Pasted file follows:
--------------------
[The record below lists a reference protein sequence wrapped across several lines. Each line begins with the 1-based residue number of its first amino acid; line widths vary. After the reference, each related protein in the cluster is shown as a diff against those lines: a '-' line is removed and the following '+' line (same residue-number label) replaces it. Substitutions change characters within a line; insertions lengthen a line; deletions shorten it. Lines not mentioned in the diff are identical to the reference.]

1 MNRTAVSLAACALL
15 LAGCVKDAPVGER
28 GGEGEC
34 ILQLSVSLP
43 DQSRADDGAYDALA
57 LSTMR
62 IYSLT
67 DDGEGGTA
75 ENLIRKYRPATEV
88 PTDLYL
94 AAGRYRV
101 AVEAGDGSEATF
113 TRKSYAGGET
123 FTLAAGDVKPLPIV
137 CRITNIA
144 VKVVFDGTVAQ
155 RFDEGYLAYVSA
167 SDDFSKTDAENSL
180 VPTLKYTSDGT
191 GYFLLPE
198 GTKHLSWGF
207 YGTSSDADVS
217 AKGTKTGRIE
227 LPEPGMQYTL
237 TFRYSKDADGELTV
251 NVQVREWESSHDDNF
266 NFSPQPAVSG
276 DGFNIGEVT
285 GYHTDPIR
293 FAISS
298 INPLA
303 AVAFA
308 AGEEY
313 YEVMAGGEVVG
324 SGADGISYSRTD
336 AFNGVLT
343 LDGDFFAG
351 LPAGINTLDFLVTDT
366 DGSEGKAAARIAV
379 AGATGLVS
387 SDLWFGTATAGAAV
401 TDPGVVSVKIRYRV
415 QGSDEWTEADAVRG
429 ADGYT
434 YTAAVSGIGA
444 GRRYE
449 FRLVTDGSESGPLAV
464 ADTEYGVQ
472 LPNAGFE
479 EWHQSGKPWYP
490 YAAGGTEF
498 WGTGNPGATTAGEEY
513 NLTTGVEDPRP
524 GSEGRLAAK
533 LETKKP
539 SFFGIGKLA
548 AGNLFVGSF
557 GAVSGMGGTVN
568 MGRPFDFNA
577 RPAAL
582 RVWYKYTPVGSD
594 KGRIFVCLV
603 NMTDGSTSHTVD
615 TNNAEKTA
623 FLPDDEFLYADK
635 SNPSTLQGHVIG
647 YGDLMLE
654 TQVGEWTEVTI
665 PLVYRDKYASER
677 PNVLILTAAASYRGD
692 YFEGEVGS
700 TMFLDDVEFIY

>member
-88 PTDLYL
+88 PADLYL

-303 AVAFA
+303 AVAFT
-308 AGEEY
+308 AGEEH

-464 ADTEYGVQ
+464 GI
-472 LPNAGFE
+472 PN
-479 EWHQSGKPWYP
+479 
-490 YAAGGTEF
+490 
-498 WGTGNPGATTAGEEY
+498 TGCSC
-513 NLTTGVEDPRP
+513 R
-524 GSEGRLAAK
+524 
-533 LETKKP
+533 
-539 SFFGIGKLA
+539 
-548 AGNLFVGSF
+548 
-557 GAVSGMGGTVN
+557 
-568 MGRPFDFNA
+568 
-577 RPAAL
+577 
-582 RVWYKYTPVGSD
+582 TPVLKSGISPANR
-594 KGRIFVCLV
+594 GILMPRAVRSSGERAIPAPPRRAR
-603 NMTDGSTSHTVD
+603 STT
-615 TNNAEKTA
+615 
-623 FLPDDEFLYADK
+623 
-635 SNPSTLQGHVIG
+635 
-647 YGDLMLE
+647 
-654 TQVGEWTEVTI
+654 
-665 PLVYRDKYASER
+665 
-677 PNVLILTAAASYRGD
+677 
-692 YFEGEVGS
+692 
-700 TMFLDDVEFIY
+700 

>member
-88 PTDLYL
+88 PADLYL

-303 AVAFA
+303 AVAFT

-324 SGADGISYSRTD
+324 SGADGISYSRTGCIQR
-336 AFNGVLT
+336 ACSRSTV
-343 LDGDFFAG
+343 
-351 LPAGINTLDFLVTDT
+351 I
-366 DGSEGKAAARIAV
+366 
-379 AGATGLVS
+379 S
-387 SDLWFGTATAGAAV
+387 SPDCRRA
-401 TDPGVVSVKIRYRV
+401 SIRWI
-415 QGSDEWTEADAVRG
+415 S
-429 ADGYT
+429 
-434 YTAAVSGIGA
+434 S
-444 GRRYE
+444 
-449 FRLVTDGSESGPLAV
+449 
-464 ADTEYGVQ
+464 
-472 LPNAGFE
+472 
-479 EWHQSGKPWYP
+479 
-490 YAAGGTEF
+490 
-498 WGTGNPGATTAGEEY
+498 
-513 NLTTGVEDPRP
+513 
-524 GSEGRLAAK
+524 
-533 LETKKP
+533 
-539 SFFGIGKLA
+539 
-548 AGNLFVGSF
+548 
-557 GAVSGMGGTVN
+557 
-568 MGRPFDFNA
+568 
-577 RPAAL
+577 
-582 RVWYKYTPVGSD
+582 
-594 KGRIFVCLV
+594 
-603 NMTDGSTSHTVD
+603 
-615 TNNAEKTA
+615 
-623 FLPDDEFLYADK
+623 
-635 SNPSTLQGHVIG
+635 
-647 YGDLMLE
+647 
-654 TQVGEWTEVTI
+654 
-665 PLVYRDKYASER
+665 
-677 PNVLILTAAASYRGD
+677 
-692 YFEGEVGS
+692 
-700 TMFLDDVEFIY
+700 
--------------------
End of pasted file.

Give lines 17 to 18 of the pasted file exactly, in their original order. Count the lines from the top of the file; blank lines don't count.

144 VKVVFDGTVAQ
155 RFDEGYLAYVSA